Pieter van Hooch is not one of the big three of Dutch Art (Vermeer, Rembrandt, Van Gogh) but this exhibition at the Prinsenhof Delft shows he is an artist of innovation, a master of light and painter of everyday life in Delft.
Born in Rotterdam, the son of a bricklayer, he came to Delft in 1652 where he painted for 8 years before going to Amsterdam.
The pictures on display reveal fine use of light, detailed brickwork, courtyards as subjects for the first time, all in Delft.
It’s possible to take a walking tour to see the places painted. In this respect van Hooch reminded me of Stanley Spencer – in and of – Cookham.
The exhibition is branded From the Shadow in Vermeer but there is no evidence they ever met.
At 17 euros for a two-room exhibition the admission fee is on the high side but you can see the rest of the museum largely devoted to portraits of the House of Orange.
William the Silent adopted this monastery at his home and planned the resistance to the occupying Spain.
After this I went to the famous son of Delft, Johannes Vermeer at the Vermeer centre.
There is a major problem as Vermeer was not the most productive of artists, the body still extant numbers 39 and probably less than 50 in his lifetime.
So there are no actual pictures on view in the Vermeer Centre – just a video, reproductions , explanations of his symbolism. If you want to see the “Girl with a Pearl Earring” you need to go The Hague, “The Milkmaid” in the Rijkmuseum, or “The Music Lesson” in Buckingham Palace. Surprisingly there is no reference in the Centre to the developing science of optics. Vermeer knew one of its pioneers Anthony von Leeuwenhoek well – he became his Executor. Modern art scholars like Martin Gayford opine that the precison of the Dutch Golden Age in general and Vermeer in particular must have owed something to these optics. The problem is there is very little evidence either way.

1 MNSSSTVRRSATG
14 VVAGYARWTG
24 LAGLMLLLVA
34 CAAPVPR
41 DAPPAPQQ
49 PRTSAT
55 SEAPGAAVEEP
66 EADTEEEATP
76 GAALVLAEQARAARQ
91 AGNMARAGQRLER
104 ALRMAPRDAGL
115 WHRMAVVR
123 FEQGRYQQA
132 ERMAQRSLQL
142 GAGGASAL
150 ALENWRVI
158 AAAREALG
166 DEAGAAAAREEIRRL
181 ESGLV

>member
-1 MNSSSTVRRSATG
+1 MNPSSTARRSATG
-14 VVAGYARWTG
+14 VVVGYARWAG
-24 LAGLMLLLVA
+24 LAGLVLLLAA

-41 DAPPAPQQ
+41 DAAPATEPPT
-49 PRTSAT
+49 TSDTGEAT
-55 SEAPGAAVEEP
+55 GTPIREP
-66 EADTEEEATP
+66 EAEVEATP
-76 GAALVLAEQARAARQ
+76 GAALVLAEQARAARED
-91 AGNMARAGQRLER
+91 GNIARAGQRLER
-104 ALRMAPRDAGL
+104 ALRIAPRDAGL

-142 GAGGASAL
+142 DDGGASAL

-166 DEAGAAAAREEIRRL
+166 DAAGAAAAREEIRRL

Because of the lack of work, his paintings are much forged.
The most famous forger is Van Mergerem who duped Georing. He was indicted but died before the trial.
There is now a lively market in his work which raises the interesting question of how you validate and value a forgery?
After our cultural morning we had a pancake lunch at the Stadkoffyhuis and later dinner at Le Vieux Jean. I will let Daffers review but I enjoyed them.
I would certainly recommend Delft.
It’s compact, well-ordered and calm.
Even the cyclists, of which there are many, are polite and considerate to pedestrians. The canals and the elegant houses alongside are all rather quaint.
It’s a convenient spot to see The Hague and Rotterdam and Amsterdam is not far away. Do go there.